An Ethnic Pennsylvanian

I am an ethnic Pennsylvanian.

That may not make much sense to most people, but it does to me. This statement goes to the core of what ethnicity is and the strange fascination we have with it here in North America.
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Bear or Bull?

We’ve spent a lot of time talking about workers – where they have been beaten up for the last 40 years and how the last 15 years have if anything been worse. We outlined a way out of the problem as well by taking on the overhead per employee in an effort to make labor cheaper.

But what about capital? While this has been a good time to be rich there hasn’t been a good place to invest money, leaving much of it parked on the sidelines. Part of the prediction for a big change after 2017 is a big turnaround in investment, which has been low lately. Where will that money come from?

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A Connected Approach

One of the recurring themes of Barataria is that nearly everything in our life can be evaluated based on how it is connected.  This works for analyzing political and economic power, but it also charts the course of ideas and products.  If our political system isn’t working properly, Barataria would argue that it isn’t connected properly to the society it purports to govern or to new ideas that will help it to change.

I’ve expounded on the subject in many different ways, sometimes without using the same words, as a way of thinking this out in public.  Many of you have responded with insightful comments and a few questions on the side – what is that guy going on about?  I’d like to nail this down into a simple, direct statement.  This is an old work, about five years old, but it is something I want to revist to help make sense of our changing world.

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Whither, Oil?

There is little more important to the US economy than the price of oil. In the last year, about $500B of gasoline alone was sold at gas stations across the nation, with another $180B in other fuel oil – about 3.9% of total GDP.

Despite its importance, no one is willing to predict where the price of oil will be in the future. The Economist said “If your correspondent could forecast that, he would be on a yacht reading The Economist rather than at a desk writing for it.” Indeed. It seems like a task for an idiot to even try, as Barataria has several times in the last year. We were so wrong about it that it might make sense to bet heavily in the opposite direction.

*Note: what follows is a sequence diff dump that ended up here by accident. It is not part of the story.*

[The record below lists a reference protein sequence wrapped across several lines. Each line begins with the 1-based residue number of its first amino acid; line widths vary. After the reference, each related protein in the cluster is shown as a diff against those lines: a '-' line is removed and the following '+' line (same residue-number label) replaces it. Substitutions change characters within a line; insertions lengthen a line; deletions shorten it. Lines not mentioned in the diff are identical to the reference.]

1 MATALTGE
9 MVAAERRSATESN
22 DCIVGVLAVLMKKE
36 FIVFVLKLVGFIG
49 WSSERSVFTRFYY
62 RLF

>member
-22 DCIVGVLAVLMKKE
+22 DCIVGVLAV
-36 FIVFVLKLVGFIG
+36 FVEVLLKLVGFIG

Low oil prices appear to be here to stay, at least through the year. The implications are worth talking about, even if we can’t be sure what happens after that.

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Capital Idea

It was 70F in St Paul today, and my mind is on other things.  This repeat from 2013 is still good, but the numbers have changed slightly since it was written.

Borrowing money isn’t bad.  When it’s used to purchase something big that will last for years, like a house or a car, it often makes sense to do it now and pay the finance charge.  Borrowing to buy equipment or a build to be rented is an investment – as is borrowing money to learn a good trade.

When we look at how the Federal government borrows to keep itself going we can and should be able to ask the same questions – was this an investment?  Did we get anything good for the money?  Unfortunately, the accounting practices used by the Feds lump capital and other investment into the same pot as operational expenses, making it impossible to tease everything out.  It’s a procedure the Founding Fathers would recognize, if you wanna get all Tea Party on the practice.  But it’s still a dangerously stupid way to run things – and totally counter to the way any business or state is run.

As we talk about the need for serious reform in Washingtoon, we should add this to the list.

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The Original Source

The internet is a wide, rolling river of information. It can be treacherous and dangerous to wade into if you’re not careful. If you’re looking for a cool drink of truth, the muddy brown of this mighty Mississippi of data often has a harsh stench of bias bubbling along with the waves. What can a reader thirsty for knowledge do?

The answer is to seek the source – the cool, clear stream that feeds into the torment at the headwaters. I call it the “Urquelle”, a German word meaning “original source” favored in the mountains and rolling hills that are the source of so many great rivers in Bavaria and Bohemia. This process of seeking out primary sources is valuable not just for writers, for whom primary sources have long been a staple of good, useful prose. As surely as reading is writing, today’s discerning reader should also seek the Urquelle.
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